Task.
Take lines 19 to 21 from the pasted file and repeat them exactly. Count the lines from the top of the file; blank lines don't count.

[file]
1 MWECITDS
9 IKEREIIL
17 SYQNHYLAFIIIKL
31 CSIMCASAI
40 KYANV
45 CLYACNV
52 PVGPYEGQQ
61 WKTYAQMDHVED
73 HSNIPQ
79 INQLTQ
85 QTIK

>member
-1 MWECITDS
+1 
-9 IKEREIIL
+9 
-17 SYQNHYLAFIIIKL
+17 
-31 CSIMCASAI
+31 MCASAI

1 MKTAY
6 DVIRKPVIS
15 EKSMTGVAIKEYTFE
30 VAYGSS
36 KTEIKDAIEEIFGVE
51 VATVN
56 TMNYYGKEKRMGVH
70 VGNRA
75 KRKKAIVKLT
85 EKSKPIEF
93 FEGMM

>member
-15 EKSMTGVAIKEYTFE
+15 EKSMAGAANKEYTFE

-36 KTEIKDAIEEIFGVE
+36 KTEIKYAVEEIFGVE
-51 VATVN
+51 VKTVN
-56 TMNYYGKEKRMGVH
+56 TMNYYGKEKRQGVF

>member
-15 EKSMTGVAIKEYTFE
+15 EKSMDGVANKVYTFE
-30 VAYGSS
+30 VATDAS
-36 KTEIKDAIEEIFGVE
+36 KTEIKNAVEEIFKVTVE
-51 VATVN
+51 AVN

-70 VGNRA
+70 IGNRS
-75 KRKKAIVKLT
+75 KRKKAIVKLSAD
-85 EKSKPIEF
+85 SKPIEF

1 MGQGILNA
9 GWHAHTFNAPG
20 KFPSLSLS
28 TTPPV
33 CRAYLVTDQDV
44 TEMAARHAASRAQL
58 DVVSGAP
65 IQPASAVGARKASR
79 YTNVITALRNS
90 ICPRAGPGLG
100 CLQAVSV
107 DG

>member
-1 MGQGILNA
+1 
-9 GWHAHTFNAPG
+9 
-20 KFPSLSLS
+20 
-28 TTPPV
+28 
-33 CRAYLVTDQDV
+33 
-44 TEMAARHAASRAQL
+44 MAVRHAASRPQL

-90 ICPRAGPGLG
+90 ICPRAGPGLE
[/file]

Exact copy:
-31 CSIMCASAI
+31 MCASAI

1 MKTAY